Call It The Hogan Line: Maryland Seeks Study Of Baltimore-To-D.C. Maglev

Maryland Gov. Larry Hogan might have found a pricey train worth pursuing. You just won’t be able to ride one in this country, at least not for many years.

During a 12-day trade mission to Asia that started May 26, Hogan is visiting Japan, where he will take a ride on the famous maglev (short for magnetic levitation) train that tops 300 miles per hour. There is more to the governor’s trip than mere curiosity about the fastest train in the world.

The Maryland Department of Transportation has applied for a federal grant to study a maglev line between Baltimore and Washington. The Federal Railroad Administration (FRA) is reviewing the application for $27.8 million and is expected to make a decision later this year. Maryland is the only state interested in the maglev grant dollars.

The request comes as Hogan is threatening to cancel the suburban Purple Line and Baltimore’s Red Line transit projects because, in his view, they are too expensive, and the state’s representatives on the Metro board of directors are pushing the transit authority to tighten its budgets, potentially jeopardizing a planned expansion of Metro’s rail fleet in favor of bringing the existing fleet into a state of good repair.

Only a few states are even eligible to apply for the maglev grant. Under a 2008 federal law, three potential maglev projects were identified east of the Mississippi River: in Pittsburgh, Atlanta-Chattanooga, and Baltimore-Washington. Pennsylvania transportation officials returned the grant money to FRA, making it available to another state. Maryland went after it.

But the governor’s interest in maglev is puzzling to regional transit advocates who say the train’s prohibitive cost dwarfs that of the projects Hogan is threatening to cancel.

“There are so many other transit needs in the state of Maryland and the D.C. region, there is no possible way we could see going down the path of billions of dollars for a maglev,” said Stewart Schwartz, the executive director of the Coalition for Smarter Growth, one of the most vocal proponents of the 16-mile Purple Line light rail project between Bethesda and New Carrollton.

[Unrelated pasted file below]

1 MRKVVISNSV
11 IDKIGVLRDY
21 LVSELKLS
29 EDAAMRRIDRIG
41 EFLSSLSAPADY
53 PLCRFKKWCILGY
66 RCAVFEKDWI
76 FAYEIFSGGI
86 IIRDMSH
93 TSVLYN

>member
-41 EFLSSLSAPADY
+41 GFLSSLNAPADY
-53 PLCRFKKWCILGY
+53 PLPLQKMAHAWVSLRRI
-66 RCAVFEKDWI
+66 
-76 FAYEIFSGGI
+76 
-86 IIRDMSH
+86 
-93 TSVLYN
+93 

The Maryland Department of Transportation did not return calls and emails seeking comment.

Hogan has called the Purple Line’s price tag of $2.4 billion unacceptable – despite the promise of nearly $1 billion in federal aid – and his administration is expected to decide this month whether to proceed on scheduled construction.

What’s practical?
At the D.C. region’s transit authority, Maryland’s representatives are pressuring the Metro board of directors to hire a financial whiz instead of a transit specialist to be the next general manager. They are behind the board’s decision to delay the full expansion of the rail fleet well into next decade in favor of replacing more of Metro’s older rail cars, a move – pending federal approval – that could save $800 million this decade.

But the estimated cost of building a maglev line between Baltimore and D.C. is $10 billion (a maglev trip between the two cities would take about 15 minutes). Although Japan has promised to put up $5 billion, Schwartz said the idea is not practical.

“What’s needed is a decision in favor of the Purple Line and the Red Line, and additional investment in Metro rail and MARC commuter rail to enhance transit for far more people far more effectively,” Schwartz said.

Hogan will be joined in Japan by his secretary of transportation, Pete Rahn, and representatives of the D.C.-based firm The Northeast Maglev, which has been advocating a Washington-to-New York maglev for years. Its estimated price tag is $100 billion, or about more than twice what the federal government spends annually on surface transportation through the Highway Trust Fund.

Going all the way
Maglev experts said the Baltimore-to-D.C. line would take five to 10 years to build and provide dubious benefit.

“It would make no sense to build such a high-speed system unless you are going to go further, presumably at least to New York if not to Boston,” said John Harding, the former chief maglev scientist at the Federal Railroad Administration. Harding retired from FRA in 2004.

“It would be very hard to imagine that the ridership and fares would be sufficient to support such an expensive system, because obviously there are other alternatives which I would think would be much less expensive,” said Harding, who said his enthusiasm for maglev has waned over the years.

“It meets opposition at every point so I think it is very doubtful that we are going to see maglev here for a long time,” Harding said.

The maglev concept in Maryland dates to the late 1990s, when Congress created a program to be administered by FRA. The idea was to build a short line to demonstrate maglev’s effectiveness before building a long-distance, intercity corridor. FRA picked seven projects for further study. Among them was the Baltimore-Washington line, but the state legislature dropped the project in 2004 and federal funding fell away.

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